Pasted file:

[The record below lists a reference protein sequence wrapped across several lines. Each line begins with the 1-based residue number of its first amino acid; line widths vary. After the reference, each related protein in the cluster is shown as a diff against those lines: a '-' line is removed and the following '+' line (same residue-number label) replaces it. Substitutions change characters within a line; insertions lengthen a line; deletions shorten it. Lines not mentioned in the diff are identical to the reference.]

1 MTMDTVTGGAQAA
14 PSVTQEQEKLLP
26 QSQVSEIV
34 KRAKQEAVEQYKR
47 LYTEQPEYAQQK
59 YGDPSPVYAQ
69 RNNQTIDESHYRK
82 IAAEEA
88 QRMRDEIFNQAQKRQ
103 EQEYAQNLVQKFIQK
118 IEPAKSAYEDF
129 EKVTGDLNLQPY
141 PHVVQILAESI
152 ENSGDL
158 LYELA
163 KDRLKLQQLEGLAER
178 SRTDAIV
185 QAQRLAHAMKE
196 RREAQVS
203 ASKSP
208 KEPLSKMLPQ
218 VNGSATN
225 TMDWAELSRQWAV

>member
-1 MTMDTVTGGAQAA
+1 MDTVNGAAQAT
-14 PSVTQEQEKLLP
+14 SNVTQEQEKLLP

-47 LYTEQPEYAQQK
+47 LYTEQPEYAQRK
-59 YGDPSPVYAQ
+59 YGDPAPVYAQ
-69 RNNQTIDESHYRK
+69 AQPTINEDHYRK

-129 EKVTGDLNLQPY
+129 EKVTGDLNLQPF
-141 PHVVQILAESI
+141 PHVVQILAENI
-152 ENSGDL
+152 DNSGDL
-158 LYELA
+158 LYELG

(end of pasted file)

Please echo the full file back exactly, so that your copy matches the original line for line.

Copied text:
[The record below lists a reference protein sequence wrapped across several lines. Each line begins with the 1-based residue number of its first amino acid; line widths vary. After the reference, each related protein in the cluster is shown as a diff against those lines: a '-' line is removed and the following '+' line (same residue-number label) replaces it. Substitutions change characters within a line; insertions lengthen a line; deletions shorten it. Lines not mentioned in the diff are identical to the reference.]

1 MTMDTVTGGAQAA
14 PSVTQEQEKLLP
26 QSQVSEIV
34 KRAKQEAVEQYKR
47 LYTEQPEYAQQK
59 YGDPSPVYAQ
69 RNNQTIDESHYRK
82 IAAEEA
88 QRMRDEIFNQAQKRQ
103 EQEYAQNLVQKFIQK
118 IEPAKSAYEDF
129 EKVTGDLNLQPY
141 PHVVQILAESI
152 ENSGDL
158 LYELA
163 KDRLKLQQLEGLAER
178 SRTDAIV
185 QAQRLAHAMKE
196 RREAQVS
203 ASKSP
208 KEPLSKMLPQ
218 VNGSATN
225 TMDWAELSRQWAV

>member
-1 MTMDTVTGGAQAA
+1 MDTVNGAAQAT
-14 PSVTQEQEKLLP
+14 SNVTQEQEKLLP

-47 LYTEQPEYAQQK
+47 LYTEQPEYAQRK
-59 YGDPSPVYAQ
+59 YGDPAPVYAQ
-69 RNNQTIDESHYRK
+69 AQPTINEDHYRK

-129 EKVTGDLNLQPY
+129 EKVTGDLNLQPF
-141 PHVVQILAESI
+141 PHVVQILAENI
-152 ENSGDL
+152 DNSGDL
-158 LYELA
+158 LYELG